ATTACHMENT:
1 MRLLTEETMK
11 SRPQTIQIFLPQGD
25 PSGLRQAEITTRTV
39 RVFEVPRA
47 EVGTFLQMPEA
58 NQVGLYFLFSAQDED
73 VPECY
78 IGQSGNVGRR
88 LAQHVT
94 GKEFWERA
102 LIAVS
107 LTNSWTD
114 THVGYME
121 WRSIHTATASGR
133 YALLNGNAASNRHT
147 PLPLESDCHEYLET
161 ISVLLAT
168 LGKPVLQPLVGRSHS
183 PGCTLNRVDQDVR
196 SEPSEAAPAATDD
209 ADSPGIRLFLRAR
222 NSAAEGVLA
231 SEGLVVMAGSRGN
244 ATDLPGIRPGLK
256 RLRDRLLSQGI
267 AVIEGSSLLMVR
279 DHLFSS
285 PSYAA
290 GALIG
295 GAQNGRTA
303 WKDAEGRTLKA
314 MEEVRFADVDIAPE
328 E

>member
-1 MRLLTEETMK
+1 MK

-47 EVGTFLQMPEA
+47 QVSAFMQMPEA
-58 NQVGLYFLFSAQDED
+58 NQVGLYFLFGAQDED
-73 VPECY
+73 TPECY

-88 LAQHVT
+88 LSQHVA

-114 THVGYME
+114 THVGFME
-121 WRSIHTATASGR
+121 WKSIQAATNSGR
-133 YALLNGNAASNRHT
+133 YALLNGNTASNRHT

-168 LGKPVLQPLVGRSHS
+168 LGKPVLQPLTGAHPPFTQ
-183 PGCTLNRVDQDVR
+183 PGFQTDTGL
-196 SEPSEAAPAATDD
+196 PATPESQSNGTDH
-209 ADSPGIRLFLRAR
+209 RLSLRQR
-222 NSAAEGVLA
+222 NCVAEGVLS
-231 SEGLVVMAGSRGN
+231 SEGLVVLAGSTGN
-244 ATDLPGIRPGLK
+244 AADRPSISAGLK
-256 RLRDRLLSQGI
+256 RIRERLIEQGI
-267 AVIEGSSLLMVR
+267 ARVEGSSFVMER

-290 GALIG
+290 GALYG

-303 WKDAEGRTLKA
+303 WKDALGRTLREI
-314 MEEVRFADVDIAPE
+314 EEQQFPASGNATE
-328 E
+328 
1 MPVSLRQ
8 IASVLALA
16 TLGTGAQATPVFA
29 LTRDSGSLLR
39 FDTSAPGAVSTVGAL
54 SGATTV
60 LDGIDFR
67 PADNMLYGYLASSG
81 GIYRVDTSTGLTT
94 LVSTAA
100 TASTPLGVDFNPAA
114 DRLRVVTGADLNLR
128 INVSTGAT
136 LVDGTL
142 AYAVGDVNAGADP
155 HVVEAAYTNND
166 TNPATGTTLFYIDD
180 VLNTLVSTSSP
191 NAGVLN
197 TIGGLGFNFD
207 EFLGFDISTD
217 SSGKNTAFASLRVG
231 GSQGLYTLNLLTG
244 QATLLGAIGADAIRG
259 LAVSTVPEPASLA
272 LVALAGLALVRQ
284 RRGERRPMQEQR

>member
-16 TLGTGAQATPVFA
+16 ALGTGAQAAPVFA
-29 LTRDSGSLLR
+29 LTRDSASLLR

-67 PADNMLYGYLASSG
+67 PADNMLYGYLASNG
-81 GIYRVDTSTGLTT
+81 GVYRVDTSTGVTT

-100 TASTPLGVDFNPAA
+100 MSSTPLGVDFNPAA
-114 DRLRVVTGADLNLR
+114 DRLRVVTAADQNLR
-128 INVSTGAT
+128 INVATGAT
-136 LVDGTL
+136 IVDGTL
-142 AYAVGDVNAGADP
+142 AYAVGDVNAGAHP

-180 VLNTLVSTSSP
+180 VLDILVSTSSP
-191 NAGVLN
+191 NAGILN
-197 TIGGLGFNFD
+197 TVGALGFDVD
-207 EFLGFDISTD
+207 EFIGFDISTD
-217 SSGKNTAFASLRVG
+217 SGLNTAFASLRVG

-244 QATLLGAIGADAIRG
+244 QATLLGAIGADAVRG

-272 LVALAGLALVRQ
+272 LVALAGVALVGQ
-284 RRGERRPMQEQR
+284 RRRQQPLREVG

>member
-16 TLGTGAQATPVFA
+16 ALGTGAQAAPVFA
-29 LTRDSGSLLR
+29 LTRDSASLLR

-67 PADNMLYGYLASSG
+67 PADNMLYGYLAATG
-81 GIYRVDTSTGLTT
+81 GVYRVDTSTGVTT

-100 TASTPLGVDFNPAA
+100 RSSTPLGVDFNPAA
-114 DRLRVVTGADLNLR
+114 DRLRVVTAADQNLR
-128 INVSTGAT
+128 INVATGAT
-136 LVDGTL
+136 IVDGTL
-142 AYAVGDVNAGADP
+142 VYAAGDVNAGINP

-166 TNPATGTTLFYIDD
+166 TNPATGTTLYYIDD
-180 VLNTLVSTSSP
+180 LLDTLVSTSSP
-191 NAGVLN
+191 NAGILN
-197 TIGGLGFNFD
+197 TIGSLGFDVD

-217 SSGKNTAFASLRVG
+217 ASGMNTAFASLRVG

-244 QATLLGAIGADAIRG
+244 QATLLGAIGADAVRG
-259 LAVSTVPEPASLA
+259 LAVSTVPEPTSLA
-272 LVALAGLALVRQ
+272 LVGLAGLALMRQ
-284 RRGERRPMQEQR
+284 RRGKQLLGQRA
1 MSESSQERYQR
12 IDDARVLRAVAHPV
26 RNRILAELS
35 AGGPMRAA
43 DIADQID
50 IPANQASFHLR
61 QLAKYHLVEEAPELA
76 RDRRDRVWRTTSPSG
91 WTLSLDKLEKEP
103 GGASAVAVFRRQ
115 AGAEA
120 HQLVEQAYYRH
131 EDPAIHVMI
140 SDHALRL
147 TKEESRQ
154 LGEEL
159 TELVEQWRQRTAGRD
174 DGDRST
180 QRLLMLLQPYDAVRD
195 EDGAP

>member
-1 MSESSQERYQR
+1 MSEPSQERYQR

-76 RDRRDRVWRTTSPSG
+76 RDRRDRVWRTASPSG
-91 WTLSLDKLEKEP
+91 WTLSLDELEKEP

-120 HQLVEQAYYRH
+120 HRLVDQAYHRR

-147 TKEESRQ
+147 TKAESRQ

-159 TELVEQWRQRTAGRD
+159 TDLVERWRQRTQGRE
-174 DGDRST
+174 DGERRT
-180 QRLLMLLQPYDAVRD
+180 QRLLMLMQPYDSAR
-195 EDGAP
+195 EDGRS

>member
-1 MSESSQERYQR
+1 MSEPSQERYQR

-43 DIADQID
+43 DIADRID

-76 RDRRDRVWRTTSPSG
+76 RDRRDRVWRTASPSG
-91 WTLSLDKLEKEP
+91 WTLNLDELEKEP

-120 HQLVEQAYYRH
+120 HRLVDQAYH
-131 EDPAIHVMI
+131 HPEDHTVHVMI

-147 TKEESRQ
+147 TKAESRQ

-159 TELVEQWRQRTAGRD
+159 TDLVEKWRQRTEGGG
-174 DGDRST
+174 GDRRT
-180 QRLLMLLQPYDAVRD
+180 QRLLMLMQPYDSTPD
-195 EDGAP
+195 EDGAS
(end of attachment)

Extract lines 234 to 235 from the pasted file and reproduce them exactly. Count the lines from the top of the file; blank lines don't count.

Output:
-180 QRLLMLLQPYDAVRD
+180 QRLLMLMQPYDSTPD